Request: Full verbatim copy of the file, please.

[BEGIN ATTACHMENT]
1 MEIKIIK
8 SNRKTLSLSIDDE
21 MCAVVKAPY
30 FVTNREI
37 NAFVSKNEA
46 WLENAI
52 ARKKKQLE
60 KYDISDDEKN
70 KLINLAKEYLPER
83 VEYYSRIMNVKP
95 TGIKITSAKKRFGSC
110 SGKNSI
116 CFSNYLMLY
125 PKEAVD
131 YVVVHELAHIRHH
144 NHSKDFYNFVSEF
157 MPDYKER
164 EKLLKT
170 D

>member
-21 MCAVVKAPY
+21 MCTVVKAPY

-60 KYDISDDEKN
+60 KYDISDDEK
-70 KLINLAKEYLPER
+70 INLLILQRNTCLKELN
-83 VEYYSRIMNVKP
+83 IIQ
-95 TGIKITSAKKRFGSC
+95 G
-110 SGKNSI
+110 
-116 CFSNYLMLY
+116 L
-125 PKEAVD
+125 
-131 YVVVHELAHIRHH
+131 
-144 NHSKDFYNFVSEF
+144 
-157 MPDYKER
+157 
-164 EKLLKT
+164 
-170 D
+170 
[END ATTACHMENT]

1 MEIKIIK
8 SNRKTLSLSIDDE
21 MCAVVKAPY
30 FVTNREI
37 NAFVSKNEA
46 WLENAI
52 ARKKKQLE
60 KYDISDDEKN
70 KLINLAKEYLPER
83 VEYYSRIMNVKP
95 TGIKITSAKKRFGSC
110 SGKNSI
116 CFSNYLMLY
125 PKEAVD
131 YVVVHELAHIRHH
144 NHSKDFYNFVSEF
157 MPDYKER
164 EKLLKT
170 D

>member
-21 MCAVVKAPY
+21 MCTVVKAPY

-60 KYDISDDEKN
+60 KYDISDDEK
-70 KLINLAKEYLPER
+70 INLLILQRNTCLKELN
-83 VEYYSRIMNVKP
+83 IIQ
-95 TGIKITSAKKRFGSC
+95 G
-110 SGKNSI
+110 
-116 CFSNYLMLY
+116 L
-125 PKEAVD
+125 
-131 YVVVHELAHIRHH
+131 
-144 NHSKDFYNFVSEF
+144 
-157 MPDYKER
+157 
-164 EKLLKT
+164 
-170 D
+170 